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Why renewable energy is seeing a new dawn

National Geographic

Our world is on the verge of a renewable energy renaissance. Technological achievements in the last couple decades offer us the opportunity to break free from the fossil fuels that societies currently rely on and move on to a cleaner alternative. There's no promise that change will be easy or fast, but if we take the first steps, there's hope for a future where renewable energy provides the ...


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Wayne Lusvardi's picture
Wayne Lusvardi on May 14, 2021

Green power is sunsetting.  

See:  The End of Green Power Is Just Over the Horizon




Matt Chester's picture
Matt Chester on May 14, 2021

Thanks for sharing your comment, Wayne-- I noticed the link was an article you've written. Please feel free to also share the link to that article as it's own submitted link to the community to kickstart conversation around it:

Nathan Wilson's picture
Nathan Wilson on May 18, 2021

Wayne, the fossil fuel industry has spent decades convincing their customers to avoid safe, clean, zero-emission nuclear power, largely based on fear of an unfamiliar science. 

In promoting zero-emission fossil gas (presumably via CC&S), how do you propose to now convince the public to accept underground CO2 repositories, given that naturally occurring CO2 repositories have burped large CO2 plumes, which have suffocated entire villages?  Surely if you make a plea that we should accept the science that says CO2 can be managed safely, your customers may also accept the (historically proven) science that nuclear can be safe, and also inexhaustible and sufficiently storable that every nation can have energy security through (regional) stock-piling (we'll never be able to sell gas to our European allies for a lower price than that from a Russian or Iranian pipeline, and it will never be practical to stockpile more than a few months supply of gas). 

I think there is some hope for the idea of imported energy with supply-side CC&S (Japan may soon begin importing hydrogen and/or ammonia, from a supplier nation that sequesters the carbon).  But I suspect that most of the world will choose a mix of renewables and nuclear to achieve their CO2 emission reduction progress.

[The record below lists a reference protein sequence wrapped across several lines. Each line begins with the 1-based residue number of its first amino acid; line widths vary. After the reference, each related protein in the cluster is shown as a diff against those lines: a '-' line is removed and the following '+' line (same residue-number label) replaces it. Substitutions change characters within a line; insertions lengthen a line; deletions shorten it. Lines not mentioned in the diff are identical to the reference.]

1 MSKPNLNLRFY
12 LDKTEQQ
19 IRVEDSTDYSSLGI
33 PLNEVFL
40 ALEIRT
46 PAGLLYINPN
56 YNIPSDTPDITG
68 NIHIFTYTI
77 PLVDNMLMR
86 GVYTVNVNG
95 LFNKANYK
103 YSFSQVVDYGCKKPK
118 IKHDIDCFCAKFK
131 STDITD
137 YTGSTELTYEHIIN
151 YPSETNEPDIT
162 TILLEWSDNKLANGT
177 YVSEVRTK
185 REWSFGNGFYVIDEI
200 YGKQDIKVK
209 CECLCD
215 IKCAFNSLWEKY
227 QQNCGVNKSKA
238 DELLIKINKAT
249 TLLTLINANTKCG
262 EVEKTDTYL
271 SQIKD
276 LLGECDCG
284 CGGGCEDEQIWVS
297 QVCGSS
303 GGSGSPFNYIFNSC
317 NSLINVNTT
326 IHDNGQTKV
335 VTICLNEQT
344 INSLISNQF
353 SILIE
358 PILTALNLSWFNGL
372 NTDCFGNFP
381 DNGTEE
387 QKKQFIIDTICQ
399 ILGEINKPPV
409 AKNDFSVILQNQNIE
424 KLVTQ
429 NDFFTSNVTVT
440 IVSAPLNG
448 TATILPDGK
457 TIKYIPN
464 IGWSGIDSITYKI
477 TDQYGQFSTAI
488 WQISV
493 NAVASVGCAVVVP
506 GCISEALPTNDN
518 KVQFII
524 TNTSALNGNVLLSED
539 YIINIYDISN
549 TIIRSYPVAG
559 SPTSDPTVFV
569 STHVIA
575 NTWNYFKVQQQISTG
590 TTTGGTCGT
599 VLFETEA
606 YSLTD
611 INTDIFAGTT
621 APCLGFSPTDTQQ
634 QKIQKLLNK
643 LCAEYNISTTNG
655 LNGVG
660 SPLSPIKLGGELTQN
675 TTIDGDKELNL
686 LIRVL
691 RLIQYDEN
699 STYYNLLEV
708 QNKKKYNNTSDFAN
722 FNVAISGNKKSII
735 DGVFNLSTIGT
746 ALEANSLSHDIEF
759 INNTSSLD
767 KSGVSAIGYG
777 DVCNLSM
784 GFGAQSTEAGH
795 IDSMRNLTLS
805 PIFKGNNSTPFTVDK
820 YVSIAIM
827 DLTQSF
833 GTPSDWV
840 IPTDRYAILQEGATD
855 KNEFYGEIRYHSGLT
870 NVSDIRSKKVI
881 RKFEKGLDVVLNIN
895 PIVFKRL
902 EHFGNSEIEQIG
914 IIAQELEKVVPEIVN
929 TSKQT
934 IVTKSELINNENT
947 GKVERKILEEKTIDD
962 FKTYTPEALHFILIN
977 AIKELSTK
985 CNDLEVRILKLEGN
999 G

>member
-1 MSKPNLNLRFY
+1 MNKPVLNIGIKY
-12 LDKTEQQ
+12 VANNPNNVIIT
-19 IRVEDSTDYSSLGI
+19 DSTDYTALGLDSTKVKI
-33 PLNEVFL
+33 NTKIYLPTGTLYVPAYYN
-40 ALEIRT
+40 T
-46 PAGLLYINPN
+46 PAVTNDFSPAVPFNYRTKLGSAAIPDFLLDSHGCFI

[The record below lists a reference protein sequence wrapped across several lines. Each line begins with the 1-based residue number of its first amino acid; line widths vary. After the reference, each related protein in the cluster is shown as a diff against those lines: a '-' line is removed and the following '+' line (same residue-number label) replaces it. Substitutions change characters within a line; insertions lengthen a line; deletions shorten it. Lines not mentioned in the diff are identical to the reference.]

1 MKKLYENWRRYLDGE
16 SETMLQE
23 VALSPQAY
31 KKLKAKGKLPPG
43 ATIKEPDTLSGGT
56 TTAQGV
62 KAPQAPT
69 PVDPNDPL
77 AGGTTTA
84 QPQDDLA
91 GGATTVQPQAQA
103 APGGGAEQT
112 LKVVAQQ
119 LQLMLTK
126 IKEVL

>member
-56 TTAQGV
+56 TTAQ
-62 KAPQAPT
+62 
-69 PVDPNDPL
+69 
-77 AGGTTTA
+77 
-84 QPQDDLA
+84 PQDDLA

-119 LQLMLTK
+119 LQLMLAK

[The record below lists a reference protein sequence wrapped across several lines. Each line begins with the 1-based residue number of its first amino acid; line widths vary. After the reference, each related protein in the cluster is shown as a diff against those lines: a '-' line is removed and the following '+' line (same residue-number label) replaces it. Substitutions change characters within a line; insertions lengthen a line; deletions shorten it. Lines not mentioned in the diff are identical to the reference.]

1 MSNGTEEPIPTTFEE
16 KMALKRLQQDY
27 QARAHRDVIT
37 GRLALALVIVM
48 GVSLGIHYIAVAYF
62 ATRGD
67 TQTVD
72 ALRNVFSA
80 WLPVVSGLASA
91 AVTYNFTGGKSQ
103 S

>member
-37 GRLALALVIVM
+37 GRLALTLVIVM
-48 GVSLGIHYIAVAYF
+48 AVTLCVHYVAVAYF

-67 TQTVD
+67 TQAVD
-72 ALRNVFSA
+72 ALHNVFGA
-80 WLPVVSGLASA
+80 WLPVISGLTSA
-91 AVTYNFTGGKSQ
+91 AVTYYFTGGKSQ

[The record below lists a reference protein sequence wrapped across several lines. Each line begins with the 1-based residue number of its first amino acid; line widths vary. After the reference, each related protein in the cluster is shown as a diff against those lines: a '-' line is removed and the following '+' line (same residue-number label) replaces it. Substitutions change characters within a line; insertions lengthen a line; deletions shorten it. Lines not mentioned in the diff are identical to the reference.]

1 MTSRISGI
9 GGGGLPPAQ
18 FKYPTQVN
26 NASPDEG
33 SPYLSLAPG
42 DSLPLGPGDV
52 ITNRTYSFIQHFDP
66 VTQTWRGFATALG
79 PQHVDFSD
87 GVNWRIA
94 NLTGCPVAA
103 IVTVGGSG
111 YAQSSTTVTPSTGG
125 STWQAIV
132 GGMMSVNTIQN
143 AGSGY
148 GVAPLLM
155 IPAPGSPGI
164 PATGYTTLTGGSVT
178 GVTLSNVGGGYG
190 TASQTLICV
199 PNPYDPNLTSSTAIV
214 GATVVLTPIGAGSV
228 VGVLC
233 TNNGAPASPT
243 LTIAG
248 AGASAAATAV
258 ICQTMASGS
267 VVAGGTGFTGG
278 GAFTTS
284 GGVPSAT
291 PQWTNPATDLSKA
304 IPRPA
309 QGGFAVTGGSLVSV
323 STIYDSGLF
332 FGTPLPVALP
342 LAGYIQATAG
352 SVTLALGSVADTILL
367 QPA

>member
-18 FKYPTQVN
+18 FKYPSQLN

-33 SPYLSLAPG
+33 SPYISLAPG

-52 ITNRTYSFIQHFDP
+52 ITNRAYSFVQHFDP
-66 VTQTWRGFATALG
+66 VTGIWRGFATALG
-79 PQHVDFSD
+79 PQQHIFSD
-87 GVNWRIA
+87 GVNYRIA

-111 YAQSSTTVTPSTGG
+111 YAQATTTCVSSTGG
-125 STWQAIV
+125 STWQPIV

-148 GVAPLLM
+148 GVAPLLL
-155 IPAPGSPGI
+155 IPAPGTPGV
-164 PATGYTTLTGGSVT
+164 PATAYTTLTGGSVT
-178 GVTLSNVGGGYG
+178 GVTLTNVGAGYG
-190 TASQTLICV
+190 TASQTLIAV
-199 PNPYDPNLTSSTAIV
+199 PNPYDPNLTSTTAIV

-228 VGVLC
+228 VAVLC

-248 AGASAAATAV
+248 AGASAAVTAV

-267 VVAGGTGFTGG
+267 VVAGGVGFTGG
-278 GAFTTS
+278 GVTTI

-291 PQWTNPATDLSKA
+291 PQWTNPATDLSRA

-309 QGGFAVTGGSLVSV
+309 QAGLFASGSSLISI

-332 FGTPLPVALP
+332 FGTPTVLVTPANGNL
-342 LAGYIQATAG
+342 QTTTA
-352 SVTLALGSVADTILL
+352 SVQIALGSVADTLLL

Wayne Lusvardi's picture
Wayne Lusvardi on May 18, 2021

Thanks for your comment.  I don't see where C02 repositories have anything to do with choosing the cheapest/cleanest forms of energy.  That is unless we now are talking about Post Modern energy where profit making and public health is not material but replacement of capitalist (i.e., modern) energy is imperative for some vague but hypnotic Post Modern occupational ideology that justifies redundant energy jobs. If so, markets would have to shift from providing the lowest-priced power to irrationally the highest price.  

Peter Farley's picture
Peter Farley on May 28, 2021

Where in the world has anyone built a gas plant with CCS that can supply power for 1.9c/kWh. A gas plant with CCS will use 20/30% of its power to extract/ compress and transport CO2 to a repository and its capital costs can be 50-150% higher than a plant without CCS

According to the EIA, Industrial natural gas in California is around $8.50/GJ, assuming average efficiency including hot days and part load running of 50% for a CC gas plant that is 6c/kWh just for fuel before the costs of CCS.

Even if the power plant could buy at Henry Hub prices today $2.96/mBTU and pay nothing for transport the fuel cost is still 2c/kWh. operation depreciation, maintenance and finance costs adds at least another 1.5 c so we are now up to at least 3.5c before CCS

And CCS costs who knows, because there are exactly zero 100% capture CCS plants in the world but best guess is another 1.5-3c so now we are at 5-8c/kWh 2.5-4.5 times your claim, if it ever works. In contrast solar+ storage plants are being contracted now at US$28-35/MWh (2.8-3.5c/kWh) and both battery and solar costs are falling

According to NREL 70%+ of Californian electricity can be supplied behind the meter, even before the likely expansion of offshore wind so your claim about the need for a vast new transmission network is unsubstantiated

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